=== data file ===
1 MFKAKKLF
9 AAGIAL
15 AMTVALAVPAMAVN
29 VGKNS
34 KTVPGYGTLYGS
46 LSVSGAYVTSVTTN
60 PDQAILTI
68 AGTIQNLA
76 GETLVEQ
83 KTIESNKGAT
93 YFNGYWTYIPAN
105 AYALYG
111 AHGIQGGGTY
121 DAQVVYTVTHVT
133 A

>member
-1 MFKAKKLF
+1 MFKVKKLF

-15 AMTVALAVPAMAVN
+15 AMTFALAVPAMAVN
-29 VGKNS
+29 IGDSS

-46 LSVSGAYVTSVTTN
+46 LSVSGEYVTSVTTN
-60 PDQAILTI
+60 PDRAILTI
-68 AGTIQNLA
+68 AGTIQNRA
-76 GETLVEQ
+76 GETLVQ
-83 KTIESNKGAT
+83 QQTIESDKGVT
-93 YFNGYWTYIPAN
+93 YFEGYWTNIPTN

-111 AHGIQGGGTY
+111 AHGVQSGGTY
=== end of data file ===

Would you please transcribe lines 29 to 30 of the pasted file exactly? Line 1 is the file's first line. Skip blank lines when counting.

-76 GETLVEQ
+76 GETLVQ